Sunday, March 4, 2018

Prozac: Pro and Con

It’s been in use for decades now, but mental health professionals are still debating the value of Prozac and other SSRIs. When the little capsules hit the market, the press was chockablock with stories about the new miracle cure. Patients who had spent years on the couch opining about their childhood traumas suddenly felt better. They felt a lot better. Psychotherapy had made them depressed. Prozac made them happy. Who could argue with that?

Besides, talk therapy was not providing anything resembling effective treatment for depression-related illness. Clearly, Prozac was oversold. Right now, it is being, somewhat unfairly, derided. And yet, compared to what was on offer at the time from psychoanalytically oriented insight therapy, it seemed like a cure.

True enough, cognitive therapy had proposed its own radically new way of treating depression, but it was not in very wide use and most therapists were averse to treatments that were of shorter duration. Besides, therapists who had been trained for a decade or so to search for an elusive meaning to symptoms did not quickly cotton to the notion, promoted by the cognitivists, that symptoms were bad habits, not redolent of meaning, and largely impervious to the storytelling and mythmaking that had been therapists’ stock in trade.

One notes, in passing, that the great Doctor Freud largely ignored depression. True, he wrote a largely useless paper on it once, but his theorizing emphasized anxiety, not depression.

Still, Prozac has not been in use for a very long time and we do not really know the long term effects. We are now beginning to see that these pills have a downside. And we owe it to psychologist and patient Lauren Slater to have analyzed the problem and shared some of her experience. The New York Times reviews her new book, Blue Dreams:

In “Blue Dreams,” a capacious and rigorous history of psychopharmacology, the psychologist and writer Lauren Slater looks at the fact that despite our ravenous appetite for psychotropic medications (about 20 percent of Americans take some psychotropic drug or other), doctors don’t really understand how they work or how to assess if a patient needs them. In the case of antidepressants, two-thirds of patients taking an S.S.R.I. (Prozac, Zoloft, Celexa, etc.) would improve on a placebo alone.

Still the misconception that depression is a matter of “low serotonin” persists. “There is no proof that a depressed person has a chemical imbalance,” Slater writes. “When you choose nevertheless to put that person on a medication that will alter neurotransmitter levels in his or her brain, then in effect you are causing a chemical imbalance rather than curing one.”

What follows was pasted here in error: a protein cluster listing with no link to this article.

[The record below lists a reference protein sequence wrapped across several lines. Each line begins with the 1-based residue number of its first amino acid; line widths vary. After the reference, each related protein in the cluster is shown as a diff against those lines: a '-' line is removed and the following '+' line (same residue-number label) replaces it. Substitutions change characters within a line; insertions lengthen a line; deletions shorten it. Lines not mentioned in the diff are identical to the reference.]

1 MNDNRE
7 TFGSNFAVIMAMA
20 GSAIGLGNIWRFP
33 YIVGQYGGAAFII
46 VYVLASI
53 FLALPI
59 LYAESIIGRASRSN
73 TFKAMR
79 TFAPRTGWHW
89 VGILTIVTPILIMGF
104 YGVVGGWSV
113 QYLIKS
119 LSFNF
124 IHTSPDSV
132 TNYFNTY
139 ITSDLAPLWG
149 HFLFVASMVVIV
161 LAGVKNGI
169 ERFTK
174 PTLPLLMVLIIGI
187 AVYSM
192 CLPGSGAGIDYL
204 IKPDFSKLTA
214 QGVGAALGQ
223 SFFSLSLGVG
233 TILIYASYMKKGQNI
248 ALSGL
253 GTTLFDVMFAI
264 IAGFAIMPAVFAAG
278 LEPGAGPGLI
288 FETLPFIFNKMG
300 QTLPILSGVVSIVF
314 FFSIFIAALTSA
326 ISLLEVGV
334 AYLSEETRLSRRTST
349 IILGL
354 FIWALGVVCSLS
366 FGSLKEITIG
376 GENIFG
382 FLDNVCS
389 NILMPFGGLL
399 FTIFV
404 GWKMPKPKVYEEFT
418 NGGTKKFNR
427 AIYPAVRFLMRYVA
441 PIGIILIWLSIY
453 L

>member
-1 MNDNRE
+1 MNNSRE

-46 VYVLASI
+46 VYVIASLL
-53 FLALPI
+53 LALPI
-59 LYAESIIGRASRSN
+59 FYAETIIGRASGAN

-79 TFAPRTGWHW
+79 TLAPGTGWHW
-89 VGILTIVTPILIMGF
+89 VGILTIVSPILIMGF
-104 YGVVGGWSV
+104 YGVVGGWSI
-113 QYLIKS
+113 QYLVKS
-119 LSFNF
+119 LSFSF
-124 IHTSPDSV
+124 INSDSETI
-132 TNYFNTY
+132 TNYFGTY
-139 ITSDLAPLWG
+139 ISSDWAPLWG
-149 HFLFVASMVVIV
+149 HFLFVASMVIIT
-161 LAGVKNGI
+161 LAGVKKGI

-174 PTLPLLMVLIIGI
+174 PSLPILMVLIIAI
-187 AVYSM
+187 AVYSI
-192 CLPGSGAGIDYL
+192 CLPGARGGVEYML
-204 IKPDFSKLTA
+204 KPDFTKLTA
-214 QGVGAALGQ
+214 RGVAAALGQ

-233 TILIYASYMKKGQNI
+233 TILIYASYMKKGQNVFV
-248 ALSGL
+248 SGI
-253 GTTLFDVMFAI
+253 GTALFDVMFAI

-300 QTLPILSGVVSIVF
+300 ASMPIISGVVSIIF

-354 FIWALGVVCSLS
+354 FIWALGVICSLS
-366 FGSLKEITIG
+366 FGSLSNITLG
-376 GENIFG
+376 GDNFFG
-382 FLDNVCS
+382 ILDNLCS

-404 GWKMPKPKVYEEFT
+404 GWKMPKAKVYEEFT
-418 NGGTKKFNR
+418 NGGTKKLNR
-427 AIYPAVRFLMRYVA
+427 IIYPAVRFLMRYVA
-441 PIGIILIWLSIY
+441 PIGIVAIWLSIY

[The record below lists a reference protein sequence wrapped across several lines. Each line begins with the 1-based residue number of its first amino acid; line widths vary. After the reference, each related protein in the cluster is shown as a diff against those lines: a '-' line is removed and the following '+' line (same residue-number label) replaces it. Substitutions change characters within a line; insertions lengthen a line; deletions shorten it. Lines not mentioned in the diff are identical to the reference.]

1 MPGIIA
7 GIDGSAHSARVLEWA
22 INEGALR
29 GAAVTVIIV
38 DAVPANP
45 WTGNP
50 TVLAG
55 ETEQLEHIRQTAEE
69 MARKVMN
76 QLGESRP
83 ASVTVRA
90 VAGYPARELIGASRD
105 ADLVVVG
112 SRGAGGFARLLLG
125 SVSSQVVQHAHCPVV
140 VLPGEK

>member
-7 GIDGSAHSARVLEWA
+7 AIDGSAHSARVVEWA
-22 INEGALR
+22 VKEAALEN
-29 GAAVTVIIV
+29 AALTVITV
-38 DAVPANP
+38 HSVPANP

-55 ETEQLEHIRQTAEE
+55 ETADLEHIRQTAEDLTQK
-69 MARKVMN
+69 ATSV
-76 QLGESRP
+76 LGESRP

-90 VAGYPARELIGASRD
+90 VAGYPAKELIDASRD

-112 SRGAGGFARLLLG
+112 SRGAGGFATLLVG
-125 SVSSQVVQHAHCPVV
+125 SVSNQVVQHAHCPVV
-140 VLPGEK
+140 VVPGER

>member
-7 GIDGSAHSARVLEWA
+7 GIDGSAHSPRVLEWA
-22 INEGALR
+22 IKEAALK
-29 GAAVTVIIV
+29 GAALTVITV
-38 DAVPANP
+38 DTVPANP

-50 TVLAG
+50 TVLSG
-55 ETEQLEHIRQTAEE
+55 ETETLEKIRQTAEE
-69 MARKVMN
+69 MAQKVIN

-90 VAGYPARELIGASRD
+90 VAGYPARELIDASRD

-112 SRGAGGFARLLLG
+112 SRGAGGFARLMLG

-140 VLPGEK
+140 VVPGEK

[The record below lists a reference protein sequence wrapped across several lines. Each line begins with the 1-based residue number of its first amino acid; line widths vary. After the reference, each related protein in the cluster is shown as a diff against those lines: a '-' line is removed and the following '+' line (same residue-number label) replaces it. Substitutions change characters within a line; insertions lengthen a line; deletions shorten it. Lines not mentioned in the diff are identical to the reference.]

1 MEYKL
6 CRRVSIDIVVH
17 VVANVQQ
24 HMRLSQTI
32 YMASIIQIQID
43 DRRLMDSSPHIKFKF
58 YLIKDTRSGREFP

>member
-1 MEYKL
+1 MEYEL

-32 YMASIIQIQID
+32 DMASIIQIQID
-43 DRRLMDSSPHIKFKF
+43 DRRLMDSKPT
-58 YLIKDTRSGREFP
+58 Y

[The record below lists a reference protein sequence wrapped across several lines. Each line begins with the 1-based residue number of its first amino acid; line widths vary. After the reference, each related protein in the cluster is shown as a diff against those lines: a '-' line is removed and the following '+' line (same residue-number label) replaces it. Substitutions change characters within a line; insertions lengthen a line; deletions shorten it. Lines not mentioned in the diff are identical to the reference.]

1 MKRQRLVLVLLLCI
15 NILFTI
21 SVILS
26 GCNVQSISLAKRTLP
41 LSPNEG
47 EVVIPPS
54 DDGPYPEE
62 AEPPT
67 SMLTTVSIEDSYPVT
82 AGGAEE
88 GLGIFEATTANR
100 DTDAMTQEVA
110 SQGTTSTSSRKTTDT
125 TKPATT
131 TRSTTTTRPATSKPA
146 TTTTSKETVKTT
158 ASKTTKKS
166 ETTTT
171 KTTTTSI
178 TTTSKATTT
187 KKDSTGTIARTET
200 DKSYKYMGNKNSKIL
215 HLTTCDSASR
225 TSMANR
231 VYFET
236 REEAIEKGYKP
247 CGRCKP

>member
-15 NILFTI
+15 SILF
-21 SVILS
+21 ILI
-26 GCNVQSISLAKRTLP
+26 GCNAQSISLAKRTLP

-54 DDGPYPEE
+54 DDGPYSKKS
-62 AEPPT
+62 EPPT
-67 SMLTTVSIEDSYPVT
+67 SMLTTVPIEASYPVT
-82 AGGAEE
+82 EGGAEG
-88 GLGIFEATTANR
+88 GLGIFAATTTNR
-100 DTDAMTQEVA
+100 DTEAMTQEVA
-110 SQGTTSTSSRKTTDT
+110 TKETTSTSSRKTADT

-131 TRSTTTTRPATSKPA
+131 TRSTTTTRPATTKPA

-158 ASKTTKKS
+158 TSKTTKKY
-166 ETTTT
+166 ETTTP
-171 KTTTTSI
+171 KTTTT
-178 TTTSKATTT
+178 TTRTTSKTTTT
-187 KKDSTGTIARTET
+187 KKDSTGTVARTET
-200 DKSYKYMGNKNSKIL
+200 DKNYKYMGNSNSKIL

Assuming that the data are true, it is sobering for those who have been prescribing these pills to note that a placebo works equally well in two-thirds of the cases. This still suggests that the medicine helps a third of patients. 

At the least, the new studies challenge the media-driven orthodoxy—to the effect that depression is a chemical imbalance. They also tell us that the pills have been marketed to death, overprescribed and overused. I believe, without too much further evidence, that the psychiatric profession has done the same with all past medicines, from Valium to Lithium to Thorazine.

Anyway, seeing depression as a chemical imbalance serves some ignoble purposes. First, it tells people that they are not responsible for their conditions. Second, it tells them that there is nothing that they can or should do to alleviate their depression. Third, and perhaps most importantly, it assuages the guilty consciences of the psycho professionals who have failed to treat depression.

One suspects that the last was the most important reason for the chemical imbalance theory.

Slater testifies to her own experience with Prozac. One might say that it was not all bad. The Times summarizes:

For 35 years, Slater has taken one psychotropic medication or the other. Her 1988 book “Prozac Diary” documented the relief that medication brought her, at the age of 26. She’d long been suicidal and suffered from eating disorders, obsessive compulsive disorder and a depression so crippling, she was hospitalized five times between the ages of 13 and 24.

Prozac “hurled me to heaven,” she writes in “Blue Dreams.” “I lived a gilded life, rich and buttery, producing books and babies as fast as I could, because I knew the Prozac would wear off, and eventually it did.”

Given her experience with psychiatric treatment, you understand that Slater has reason to be thankful for Prozac. And that those who touted it as a miracle cure were not completely fantasizing.

How is she doing now, nearly thirty years later? Unfortunately, not very well:

She found another drug cocktail that eased her symptoms. But at 54, she writes, “my body is in the shape of an octogenarian with issues.” Her memory is shot. The antipsychotic she takes causes insatiable hunger and her weight has ballooned. She has diabetes. Her kidneys are failing. Her feet are covered in weeping sores and her eyesight is in trouble.